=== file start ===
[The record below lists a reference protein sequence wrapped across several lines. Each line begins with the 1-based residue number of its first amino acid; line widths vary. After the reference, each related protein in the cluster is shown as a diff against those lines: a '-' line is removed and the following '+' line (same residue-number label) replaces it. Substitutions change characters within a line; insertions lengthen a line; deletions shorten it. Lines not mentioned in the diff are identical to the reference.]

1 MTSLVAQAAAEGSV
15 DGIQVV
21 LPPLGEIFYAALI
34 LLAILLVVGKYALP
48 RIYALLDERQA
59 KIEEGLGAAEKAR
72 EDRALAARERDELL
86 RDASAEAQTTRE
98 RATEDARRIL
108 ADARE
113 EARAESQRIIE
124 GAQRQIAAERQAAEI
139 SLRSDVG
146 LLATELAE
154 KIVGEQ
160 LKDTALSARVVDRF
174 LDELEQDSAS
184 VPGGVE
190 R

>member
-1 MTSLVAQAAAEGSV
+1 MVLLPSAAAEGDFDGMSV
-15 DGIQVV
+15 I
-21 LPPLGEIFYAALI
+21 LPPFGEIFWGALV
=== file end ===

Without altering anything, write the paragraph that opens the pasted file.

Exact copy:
[The record below lists a reference protein sequence wrapped across several lines. Each line begins with the 1-based residue number of its first amino acid; line widths vary. After the reference, each related protein in the cluster is shown as a diff against those lines: a '-' line is removed and the following '+' line (same residue-number label) replaces it. Substitutions change characters within a line; insertions lengthen a line; deletions shorten it. Lines not mentioned in the diff are identical to the reference.]